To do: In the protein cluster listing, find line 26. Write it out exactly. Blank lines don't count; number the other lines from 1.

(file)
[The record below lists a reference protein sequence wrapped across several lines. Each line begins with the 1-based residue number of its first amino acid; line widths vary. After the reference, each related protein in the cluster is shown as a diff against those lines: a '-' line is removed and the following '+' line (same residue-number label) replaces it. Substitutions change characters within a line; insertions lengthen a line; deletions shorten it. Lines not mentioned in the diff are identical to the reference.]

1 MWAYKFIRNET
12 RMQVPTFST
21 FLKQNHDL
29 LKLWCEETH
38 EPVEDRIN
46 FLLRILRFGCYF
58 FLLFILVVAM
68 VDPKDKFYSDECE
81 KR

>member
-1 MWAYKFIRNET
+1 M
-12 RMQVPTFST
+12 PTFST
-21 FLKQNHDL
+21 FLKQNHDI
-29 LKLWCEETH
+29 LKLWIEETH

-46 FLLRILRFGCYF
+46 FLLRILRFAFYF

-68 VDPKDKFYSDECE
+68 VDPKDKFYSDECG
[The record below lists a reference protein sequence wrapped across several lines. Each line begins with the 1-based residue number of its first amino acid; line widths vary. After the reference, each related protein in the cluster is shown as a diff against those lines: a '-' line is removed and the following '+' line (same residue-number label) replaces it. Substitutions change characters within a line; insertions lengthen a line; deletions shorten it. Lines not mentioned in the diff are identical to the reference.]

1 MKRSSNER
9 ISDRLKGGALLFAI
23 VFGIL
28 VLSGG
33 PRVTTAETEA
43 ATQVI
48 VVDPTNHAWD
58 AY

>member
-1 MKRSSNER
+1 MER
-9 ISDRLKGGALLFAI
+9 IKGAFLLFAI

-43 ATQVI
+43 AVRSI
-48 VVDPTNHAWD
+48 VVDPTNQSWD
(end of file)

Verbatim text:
9 ISDRLKGGALLFAI